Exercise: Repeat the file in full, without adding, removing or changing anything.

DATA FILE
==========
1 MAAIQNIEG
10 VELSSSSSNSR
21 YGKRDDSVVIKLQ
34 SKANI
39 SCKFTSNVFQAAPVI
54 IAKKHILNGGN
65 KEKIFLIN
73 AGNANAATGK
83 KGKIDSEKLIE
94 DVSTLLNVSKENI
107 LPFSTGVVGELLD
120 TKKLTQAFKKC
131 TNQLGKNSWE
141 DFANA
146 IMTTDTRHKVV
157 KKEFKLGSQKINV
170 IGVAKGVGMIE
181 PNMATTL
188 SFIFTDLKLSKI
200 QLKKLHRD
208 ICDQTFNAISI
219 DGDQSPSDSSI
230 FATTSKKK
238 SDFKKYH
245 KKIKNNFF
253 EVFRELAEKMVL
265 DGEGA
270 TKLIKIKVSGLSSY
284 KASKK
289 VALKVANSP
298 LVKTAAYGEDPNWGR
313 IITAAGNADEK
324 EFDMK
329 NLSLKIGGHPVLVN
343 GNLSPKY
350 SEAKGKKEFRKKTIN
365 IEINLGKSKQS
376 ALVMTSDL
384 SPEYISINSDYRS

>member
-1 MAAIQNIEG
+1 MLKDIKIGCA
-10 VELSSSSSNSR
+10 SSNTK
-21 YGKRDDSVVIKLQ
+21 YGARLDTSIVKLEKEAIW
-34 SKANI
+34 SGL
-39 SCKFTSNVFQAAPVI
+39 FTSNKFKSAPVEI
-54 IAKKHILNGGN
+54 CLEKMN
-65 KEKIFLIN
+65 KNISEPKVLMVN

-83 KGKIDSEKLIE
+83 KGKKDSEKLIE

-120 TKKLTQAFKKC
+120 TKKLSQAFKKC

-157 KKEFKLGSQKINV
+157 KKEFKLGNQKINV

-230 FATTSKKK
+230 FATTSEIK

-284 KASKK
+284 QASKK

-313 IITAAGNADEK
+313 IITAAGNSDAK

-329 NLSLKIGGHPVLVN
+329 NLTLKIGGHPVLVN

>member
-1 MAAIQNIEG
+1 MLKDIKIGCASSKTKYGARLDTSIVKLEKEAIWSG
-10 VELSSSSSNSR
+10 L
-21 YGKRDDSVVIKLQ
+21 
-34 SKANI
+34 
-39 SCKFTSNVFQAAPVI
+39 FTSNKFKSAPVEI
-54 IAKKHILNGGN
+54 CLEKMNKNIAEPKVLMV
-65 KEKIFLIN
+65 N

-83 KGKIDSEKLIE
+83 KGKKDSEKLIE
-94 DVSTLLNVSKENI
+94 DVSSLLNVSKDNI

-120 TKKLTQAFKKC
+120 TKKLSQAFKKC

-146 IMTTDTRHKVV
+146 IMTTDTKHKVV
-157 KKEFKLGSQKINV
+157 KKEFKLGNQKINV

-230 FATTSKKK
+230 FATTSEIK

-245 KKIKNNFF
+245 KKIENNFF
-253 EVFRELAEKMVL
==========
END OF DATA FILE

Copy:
1 MAAIQNIEG
10 VELSSSSSNSR
21 YGKRDDSVVIKLQ
34 SKANI
39 SCKFTSNVFQAAPVI
54 IAKKHILNGGN
65 KEKIFLIN
73 AGNANAATGK
83 KGKIDSEKLIE
94 DVSTLLNVSKENI
107 LPFSTGVVGELLD
120 TKKLTQAFKKC
131 TNQLGKNSWE
141 DFANA
146 IMTTDTRHKVV
157 KKEFKLGSQKINV
170 IGVAKGVGMIE
181 PNMATTL
188 SFIFTDLKLSKI
200 QLKKLHRD
208 ICDQTFNAISI
219 DGDQSPSDSSI
230 FATTSKKK
238 SDFKKYH
245 KKIKNNFF
253 EVFRELAEKMVL
265 DGEGA
270 TKLIKIKVSGLSSY
284 KASKK
289 VALKVANSP
298 LVKTAAYGEDPNWGR
313 IITAAGNADEK
324 EFDMK
329 NLSLKIGGHPVLVN
343 GNLSPKY
350 SEAKGKKEFRKKTIN
365 IEINLGKSKQS
376 ALVMTSDL
384 SPEYISINSDYRS

>member
-1 MAAIQNIEG
+1 MLKDIKIGCA
-10 VELSSSSSNSR
+10 SSNTK
-21 YGKRDDSVVIKLQ
+21 YGARLDTSIVKLEKEAIW
-34 SKANI
+34 SGL
-39 SCKFTSNVFQAAPVI
+39 FTSNKFKSAPVEI
-54 IAKKHILNGGN
+54 CLEKMN
-65 KEKIFLIN
+65 KNISEPKVLMVN

-83 KGKIDSEKLIE
+83 KGKKDSEKLIE

-120 TKKLTQAFKKC
+120 TKKLSQAFKKC

-157 KKEFKLGSQKINV
+157 KKEFKLGNQKINV

-230 FATTSKKK
+230 FATTSEIK

-284 KASKK
+284 QASKK

-313 IITAAGNADEK
+313 IITAAGNSDAK

-329 NLSLKIGGHPVLVN
+329 NLTLKIGGHPVLVN

>member
-1 MAAIQNIEG
+1 MLKDIKIGCASSKTKYGARLDTSIVKLEKEAIWSG
-10 VELSSSSSNSR
+10 L
-21 YGKRDDSVVIKLQ
+21 
-34 SKANI
+34 
-39 SCKFTSNVFQAAPVI
+39 FTSNKFKSAPVEI
-54 IAKKHILNGGN
+54 CLEKMNKNIAEPKVLMV
-65 KEKIFLIN
+65 N

-83 KGKIDSEKLIE
+83 KGKKDSEKLIE
-94 DVSTLLNVSKENI
+94 DVSSLLNVSKDNI

-120 TKKLTQAFKKC
+120 TKKLSQAFKKC

-146 IMTTDTRHKVV
+146 IMTTDTKHKVV
-157 KKEFKLGSQKINV
+157 KKEFKLGNQKINV

-230 FATTSKKK
+230 FATTSEIK

-245 KKIKNNFF
+245 KKIENNFF
-253 EVFRELAEKMVL